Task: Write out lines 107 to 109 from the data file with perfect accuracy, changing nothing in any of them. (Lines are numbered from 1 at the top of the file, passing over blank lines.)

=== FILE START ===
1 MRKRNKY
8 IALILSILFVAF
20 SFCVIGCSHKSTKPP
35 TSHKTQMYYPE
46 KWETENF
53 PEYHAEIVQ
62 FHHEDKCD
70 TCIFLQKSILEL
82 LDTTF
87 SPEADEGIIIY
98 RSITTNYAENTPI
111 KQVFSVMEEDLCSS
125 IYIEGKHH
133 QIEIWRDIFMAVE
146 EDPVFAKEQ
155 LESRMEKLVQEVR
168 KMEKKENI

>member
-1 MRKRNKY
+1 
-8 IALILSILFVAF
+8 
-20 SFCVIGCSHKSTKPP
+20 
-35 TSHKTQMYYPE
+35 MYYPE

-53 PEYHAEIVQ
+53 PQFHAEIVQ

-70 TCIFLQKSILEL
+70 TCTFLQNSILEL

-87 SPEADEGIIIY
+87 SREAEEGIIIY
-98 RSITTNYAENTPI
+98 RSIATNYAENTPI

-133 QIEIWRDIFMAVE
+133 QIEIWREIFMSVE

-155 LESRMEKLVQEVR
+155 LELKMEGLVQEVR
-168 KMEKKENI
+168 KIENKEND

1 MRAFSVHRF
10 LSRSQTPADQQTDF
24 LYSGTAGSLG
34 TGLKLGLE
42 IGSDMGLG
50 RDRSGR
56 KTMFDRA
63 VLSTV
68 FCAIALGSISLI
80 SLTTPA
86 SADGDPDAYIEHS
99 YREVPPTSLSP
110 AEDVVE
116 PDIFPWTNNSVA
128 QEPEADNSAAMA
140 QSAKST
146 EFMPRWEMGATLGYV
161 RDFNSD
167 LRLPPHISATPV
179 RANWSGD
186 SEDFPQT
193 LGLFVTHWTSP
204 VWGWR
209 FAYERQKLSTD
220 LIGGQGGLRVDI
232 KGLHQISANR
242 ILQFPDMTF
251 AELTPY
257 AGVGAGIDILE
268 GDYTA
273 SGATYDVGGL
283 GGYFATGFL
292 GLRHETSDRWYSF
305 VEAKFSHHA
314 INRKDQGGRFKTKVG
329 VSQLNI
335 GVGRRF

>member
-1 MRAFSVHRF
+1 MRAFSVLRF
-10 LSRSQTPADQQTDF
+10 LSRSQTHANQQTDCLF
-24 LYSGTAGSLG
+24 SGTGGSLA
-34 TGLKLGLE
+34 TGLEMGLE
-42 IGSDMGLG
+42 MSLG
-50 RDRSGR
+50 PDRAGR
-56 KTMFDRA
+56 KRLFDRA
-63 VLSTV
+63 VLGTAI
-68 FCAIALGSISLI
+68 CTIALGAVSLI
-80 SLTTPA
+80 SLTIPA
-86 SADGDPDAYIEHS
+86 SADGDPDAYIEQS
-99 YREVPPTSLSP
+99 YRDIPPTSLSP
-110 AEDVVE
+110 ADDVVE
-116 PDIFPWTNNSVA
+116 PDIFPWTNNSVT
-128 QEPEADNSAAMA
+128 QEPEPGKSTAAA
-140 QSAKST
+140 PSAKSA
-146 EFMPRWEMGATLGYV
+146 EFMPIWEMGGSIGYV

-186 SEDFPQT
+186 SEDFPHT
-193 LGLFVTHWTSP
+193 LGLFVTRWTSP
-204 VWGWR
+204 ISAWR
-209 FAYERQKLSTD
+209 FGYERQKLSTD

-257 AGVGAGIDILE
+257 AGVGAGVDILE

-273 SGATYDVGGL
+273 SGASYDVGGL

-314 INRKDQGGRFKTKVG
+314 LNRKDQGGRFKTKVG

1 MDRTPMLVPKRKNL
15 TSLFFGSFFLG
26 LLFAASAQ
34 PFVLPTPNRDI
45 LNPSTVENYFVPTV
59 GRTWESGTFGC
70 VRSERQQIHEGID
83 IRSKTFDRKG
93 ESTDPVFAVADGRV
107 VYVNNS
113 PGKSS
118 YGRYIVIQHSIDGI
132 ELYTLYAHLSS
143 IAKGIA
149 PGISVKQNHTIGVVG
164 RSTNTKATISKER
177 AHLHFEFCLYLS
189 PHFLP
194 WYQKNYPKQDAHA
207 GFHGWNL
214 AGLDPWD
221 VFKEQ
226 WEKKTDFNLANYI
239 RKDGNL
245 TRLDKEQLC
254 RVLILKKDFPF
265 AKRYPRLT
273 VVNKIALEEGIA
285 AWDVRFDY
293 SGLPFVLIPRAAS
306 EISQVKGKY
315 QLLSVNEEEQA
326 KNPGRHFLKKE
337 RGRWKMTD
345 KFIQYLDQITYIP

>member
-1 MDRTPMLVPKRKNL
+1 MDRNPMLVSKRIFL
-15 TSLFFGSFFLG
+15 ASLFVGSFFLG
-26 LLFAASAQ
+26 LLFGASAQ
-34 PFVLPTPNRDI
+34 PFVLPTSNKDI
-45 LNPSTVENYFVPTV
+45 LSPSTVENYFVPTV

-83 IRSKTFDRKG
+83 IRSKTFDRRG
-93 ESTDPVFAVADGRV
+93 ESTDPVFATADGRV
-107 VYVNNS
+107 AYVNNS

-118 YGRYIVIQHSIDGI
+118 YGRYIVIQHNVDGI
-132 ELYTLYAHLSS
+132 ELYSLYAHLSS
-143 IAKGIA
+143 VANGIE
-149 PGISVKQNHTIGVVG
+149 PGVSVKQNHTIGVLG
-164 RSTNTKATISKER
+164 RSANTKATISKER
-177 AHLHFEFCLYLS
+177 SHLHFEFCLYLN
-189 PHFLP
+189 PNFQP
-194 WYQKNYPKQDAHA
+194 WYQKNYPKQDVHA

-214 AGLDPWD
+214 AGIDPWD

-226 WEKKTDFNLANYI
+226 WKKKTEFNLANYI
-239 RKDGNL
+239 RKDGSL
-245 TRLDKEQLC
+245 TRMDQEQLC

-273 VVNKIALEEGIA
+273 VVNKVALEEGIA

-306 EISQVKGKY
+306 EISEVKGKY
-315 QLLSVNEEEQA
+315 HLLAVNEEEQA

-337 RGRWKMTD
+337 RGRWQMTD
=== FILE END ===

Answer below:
-128 QEPEADNSAAMA
+128 QEPEPGKSTAAA
-140 QSAKST